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Related to canniness: uncanny


adj. can·ni·er, can·ni·est
1. Careful and shrewd, especially where one's own interests are concerned.
2. Cautious in spending money; frugal.
3. Scots
a. Steady, restrained, and gentle.
b. Snug and quiet.

[From can.]

can′ni·ly adv.
can′ni·ness n.
References in classic literature ?
But his superstition united with his canniness played the Count's game for him, and he ran with his favoring wind through fogs and all till he brought up blindfold at Galatz.
His deflected effort brought the all-important opener, and his canniness won the penalty which made the last quarter of an hour comfortable.
There is another swathe of material which is rather more urbane, visually hybridizing the technologies in play to relay a sense of dynamism and contextual canniness.
Kate would be far better to equip her daughter with a confidence and canniness to survive it.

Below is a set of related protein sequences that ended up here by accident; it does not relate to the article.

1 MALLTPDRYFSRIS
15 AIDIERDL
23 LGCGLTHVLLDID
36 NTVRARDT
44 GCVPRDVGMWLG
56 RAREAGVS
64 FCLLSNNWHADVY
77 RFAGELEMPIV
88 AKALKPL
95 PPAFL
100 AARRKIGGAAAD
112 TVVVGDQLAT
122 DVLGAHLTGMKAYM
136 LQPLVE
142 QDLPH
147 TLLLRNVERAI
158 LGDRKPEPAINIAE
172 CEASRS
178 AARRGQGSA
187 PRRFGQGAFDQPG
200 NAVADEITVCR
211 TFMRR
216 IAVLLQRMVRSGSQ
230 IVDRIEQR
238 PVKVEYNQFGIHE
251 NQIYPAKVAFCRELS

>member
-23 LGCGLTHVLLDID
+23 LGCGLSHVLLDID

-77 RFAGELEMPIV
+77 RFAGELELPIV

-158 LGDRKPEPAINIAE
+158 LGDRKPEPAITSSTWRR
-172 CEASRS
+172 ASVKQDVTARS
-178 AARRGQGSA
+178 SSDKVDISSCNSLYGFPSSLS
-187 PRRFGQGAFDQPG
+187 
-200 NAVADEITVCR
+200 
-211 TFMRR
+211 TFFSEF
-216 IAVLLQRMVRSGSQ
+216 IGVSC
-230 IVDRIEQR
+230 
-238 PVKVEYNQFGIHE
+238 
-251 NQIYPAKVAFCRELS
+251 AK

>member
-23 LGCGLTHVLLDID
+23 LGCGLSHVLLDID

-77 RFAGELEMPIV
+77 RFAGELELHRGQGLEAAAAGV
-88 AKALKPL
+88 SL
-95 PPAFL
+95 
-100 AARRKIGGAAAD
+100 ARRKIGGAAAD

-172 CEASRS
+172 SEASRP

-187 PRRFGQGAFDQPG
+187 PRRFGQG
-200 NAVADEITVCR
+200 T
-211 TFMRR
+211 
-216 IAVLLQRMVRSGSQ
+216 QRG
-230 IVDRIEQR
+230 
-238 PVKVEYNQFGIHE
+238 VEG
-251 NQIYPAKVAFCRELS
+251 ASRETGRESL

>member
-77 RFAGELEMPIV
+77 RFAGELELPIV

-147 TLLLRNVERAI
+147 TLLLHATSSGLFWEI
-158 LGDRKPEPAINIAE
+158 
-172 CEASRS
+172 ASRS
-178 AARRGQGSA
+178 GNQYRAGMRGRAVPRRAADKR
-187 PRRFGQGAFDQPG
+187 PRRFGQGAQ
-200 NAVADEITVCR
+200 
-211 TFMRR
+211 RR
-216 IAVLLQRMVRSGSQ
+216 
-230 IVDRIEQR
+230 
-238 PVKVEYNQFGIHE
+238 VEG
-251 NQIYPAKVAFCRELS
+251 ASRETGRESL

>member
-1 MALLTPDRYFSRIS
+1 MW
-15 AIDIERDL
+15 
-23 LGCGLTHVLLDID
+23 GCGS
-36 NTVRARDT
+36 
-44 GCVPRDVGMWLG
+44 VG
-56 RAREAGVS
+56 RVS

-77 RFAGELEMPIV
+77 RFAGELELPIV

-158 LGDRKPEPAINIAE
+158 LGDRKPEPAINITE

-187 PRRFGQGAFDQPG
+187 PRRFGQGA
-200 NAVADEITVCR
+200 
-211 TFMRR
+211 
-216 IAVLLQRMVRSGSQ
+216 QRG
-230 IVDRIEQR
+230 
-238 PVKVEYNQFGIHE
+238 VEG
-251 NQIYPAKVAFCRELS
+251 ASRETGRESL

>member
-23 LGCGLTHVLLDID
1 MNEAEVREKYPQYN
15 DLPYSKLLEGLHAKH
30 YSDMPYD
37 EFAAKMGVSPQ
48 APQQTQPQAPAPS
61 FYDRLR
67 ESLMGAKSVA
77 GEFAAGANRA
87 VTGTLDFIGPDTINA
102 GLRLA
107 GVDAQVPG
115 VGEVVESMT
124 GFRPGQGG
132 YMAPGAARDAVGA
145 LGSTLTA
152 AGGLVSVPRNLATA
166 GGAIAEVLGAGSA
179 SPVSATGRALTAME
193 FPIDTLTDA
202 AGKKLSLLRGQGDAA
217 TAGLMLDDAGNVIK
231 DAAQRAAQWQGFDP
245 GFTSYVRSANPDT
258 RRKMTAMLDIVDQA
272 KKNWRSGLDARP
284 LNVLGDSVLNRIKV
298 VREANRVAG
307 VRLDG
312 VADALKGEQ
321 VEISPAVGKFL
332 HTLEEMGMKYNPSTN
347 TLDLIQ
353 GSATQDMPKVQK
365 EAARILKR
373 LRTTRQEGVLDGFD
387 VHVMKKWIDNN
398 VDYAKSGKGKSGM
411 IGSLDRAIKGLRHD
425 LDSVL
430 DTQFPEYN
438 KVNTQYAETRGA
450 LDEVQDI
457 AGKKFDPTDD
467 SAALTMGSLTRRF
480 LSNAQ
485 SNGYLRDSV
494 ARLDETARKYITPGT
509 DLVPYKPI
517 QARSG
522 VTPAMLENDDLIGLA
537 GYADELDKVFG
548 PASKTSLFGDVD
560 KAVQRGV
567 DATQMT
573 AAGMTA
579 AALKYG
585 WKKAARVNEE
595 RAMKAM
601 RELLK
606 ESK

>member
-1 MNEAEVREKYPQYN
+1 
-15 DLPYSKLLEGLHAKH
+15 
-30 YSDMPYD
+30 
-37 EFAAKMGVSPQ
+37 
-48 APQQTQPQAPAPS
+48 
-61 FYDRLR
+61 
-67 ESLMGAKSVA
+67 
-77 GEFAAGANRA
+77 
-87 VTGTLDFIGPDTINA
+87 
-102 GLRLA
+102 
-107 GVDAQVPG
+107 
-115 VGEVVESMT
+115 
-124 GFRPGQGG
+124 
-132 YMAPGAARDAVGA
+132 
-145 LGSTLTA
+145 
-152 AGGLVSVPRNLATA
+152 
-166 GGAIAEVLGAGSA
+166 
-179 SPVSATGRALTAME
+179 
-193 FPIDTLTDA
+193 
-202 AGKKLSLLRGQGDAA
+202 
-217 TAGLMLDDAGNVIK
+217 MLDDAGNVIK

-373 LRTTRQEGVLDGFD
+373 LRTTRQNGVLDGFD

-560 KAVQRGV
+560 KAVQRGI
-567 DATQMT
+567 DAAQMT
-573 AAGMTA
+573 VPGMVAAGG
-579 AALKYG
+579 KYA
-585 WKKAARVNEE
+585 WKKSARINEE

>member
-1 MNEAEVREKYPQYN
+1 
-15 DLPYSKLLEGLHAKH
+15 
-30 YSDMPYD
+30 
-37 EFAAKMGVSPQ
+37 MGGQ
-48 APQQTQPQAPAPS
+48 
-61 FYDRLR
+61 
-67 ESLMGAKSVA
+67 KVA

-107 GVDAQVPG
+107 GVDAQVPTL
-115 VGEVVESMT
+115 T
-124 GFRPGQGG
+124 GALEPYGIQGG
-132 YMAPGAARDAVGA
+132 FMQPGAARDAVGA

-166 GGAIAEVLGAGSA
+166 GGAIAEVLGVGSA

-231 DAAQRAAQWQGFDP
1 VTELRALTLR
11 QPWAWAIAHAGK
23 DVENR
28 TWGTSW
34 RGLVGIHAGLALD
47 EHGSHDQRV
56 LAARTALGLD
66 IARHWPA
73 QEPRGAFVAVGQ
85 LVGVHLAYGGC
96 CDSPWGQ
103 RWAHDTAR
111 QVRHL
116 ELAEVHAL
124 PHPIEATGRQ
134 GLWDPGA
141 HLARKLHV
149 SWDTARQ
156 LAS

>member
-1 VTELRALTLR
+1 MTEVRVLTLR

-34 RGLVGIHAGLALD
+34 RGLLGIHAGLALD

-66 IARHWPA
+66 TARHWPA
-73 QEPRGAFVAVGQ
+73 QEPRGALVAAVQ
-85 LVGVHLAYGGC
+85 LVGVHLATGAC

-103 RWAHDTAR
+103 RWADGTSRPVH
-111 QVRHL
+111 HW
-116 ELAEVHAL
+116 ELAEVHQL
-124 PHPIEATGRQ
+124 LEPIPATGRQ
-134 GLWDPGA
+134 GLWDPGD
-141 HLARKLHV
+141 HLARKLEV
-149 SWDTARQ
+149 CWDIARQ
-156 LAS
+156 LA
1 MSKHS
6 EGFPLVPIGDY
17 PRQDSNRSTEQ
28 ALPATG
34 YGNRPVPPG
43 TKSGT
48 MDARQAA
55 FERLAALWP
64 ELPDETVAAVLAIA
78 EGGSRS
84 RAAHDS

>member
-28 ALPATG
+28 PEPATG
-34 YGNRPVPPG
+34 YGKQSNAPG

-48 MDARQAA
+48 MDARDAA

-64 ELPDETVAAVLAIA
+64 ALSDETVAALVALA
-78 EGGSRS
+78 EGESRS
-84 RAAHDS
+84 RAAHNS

But if he does win enough second preferences to hand him the crown his campaign will be reassessed as a masterpiece of strategic canniness.
There will not be much canniness in these semi-finals.
As the fulcrum of this team, George Ford has a calmness and canniness beyond his 21 years, an opportunist's try exemplified Youngs' quickness of mind and he was operating behind a pack that is seldom bettered.
Some got lucky - earning fortunes in royalties from coal dug beneath their rolling acres - but others were smart, canniness apparently in the genes.
Roll asserts that Hopkins's political canniness and his strengths as a behind-the-scenes envoy influenced both military and political decisions from 1940 to 1945.
Astor was pleased with the moral support (although he probably would have undertaken the venture in any case) and brought his considerable canniness, meticulousness, and resources to the enterprise.
During the heady "Euro-maidan" revolution, he showed political canniness in quietly launching himself for the presidency while cleverly avoiding the unpopularity that doomed the bid of other members of the old political establishment.